After weeks of escalating trade tensions between China and the United States over import tariffs, Chinese leader Xi Jinping has finally capitulated to U.S. pressure.
In a speech before the Bo’ao Forum for Asia, held on the southern Chinese island of Hainan on April 10, Xi made it clear that he was willing to concede on several demands that U.S. President Donald Trump has made in pushing China toward a more equitable trade relationship with the United States.
Trump’s April 8 tweet led many to speculate on whether a compromise between the two countries was imminent. “China will take down its Trade Barriers because it is the right thing to do. Taxes will become Reciprocal & a deal will be made on Intellectual Property,” he wrote.
Xi’s words at the Bo’ao Forum, taking a much softer stance compared to the Chinese state media’s aggressive threats of a trade war, suggest that he may be heeding Trump’s wishes. While Xi did not mention Trump or the recent trade disputes specifically, his comments were an obvious response to Trump.
Just one day before Xi’s speech, Trump had posted on Twitter about the disparity between car import duties imposed by China versus the United States—a point he has repeatedly made to illustrate the trade imbalance between the two countries. “When a car is sent to the United States from China, there is a Tariff to be paid of 2 1/2 percent. When a car is sent to China from the United States, there is a Tariff to be paid of 25 percent. Does that sound like free or fair trade. No, it sounds like stupid trade—going on for years!” Trump wrote on April 9.
Xi, in his speech on April 10, said, “This year, we will considerably reduce auto import tariffs, and at the same time reduce import tariffs on some other products.”
On the issue of intellectual property theft—the target of the United States’ recently announced $50 billion to $60 billion in tariffs on Chinese tech goods—Xi said he would reorganize China’s State Intellectual Property Office and strengthen its powers to enforce IP laws. It was one of only a few times Xi has directly addressed this issue.
A recent report on China’s IP practices, published by the U.S. trade representative, revealed that the Chinese regime has been strategically directing both state-owned and private firms to acquire foreign tech innovations through foreign investments, with the intent of gaining dominance in global markets.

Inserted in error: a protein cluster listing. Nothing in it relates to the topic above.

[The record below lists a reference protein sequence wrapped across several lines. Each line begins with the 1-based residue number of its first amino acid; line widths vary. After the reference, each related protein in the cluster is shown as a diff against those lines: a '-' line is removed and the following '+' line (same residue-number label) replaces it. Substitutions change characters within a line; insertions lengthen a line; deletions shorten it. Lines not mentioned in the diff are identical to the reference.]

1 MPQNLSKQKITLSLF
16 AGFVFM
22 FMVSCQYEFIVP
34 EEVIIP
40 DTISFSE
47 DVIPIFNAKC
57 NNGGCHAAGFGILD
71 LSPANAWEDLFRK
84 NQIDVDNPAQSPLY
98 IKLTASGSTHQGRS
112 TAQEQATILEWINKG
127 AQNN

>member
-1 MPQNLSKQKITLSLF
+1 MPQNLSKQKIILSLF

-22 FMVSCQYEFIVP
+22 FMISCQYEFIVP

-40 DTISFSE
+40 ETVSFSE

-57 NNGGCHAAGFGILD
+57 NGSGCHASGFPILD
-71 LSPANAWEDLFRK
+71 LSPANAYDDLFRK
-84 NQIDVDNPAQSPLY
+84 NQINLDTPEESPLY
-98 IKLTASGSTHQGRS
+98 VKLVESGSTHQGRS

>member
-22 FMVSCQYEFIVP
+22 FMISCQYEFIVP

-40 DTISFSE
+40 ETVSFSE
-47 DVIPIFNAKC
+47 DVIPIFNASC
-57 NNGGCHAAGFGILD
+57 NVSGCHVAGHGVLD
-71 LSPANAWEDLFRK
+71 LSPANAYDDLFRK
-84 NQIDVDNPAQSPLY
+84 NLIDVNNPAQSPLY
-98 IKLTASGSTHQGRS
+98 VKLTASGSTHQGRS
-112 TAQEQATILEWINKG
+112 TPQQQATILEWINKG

And on the oft-mentioned topic of the U.S. trade deficit with China, which topped $375 billion last year, Xi made an indirect comment: “China does not pursue a trade surplus as its goal.” Xi added that he would work to increase China’s imports—something Xi admits Chinese citizens would welcome—and push for the country’s participation in the World Trade Organization (WTO)’s Agreement on Government Procurement, a treaty requiring fair trade practices for its signatories.
Xi also spoke about opening up access to Chinese markets, reiterating previous promises made by senior Chinese officials to raise the foreign ownership limit on joint ventures in the auto, shipbuilding, aircraft, and other sectors. Foreign firms are currently limited to a 50 percent stake in joint ventures and cannot establish their own wholly owned factories.
Whether Xi will make good on his words remains to be seen. Since at least 2013, Chinese officials have said they would ease restrictions on foreign joint ventures in the auto industry, but have not provided a timeline for that to happen.
A survey released in January by the American Chamber of Commerce in China found that American businesses still don’t feel welcome in China. Fifty-five percent of respondents said restrictions on market participation were their primary concern when it comes to unfair treatment in China.
Some economists have expressed cautious optimism after Xi’s Bo’ao speech.
“President Xi’s speech appears to have struck a relatively positive tone and opens the door to potential negotiations with the U.S. in our view,” said economists at Nomura, a Japanese financial services firm. “But of course actions speak louder than words. We will keep an eye on the progress of those opening-up measures.”
The U.S.-China Business Council expressed hopes for real change. “Ultimately, U.S. industry will be looking for implementation of long-stalled economic reforms, but actions to date have greatly undermined the optimism of the U.S. business community,” said Jacob Parker, vice president of China operations.
Trump remained positive after Xi’s speech. “Very thankful for President Xi of China’s kind words on tariffs and automobile barriers,” he posted on Twitter on April 10. “We will make great progress together!”
Reuters contributed to this report.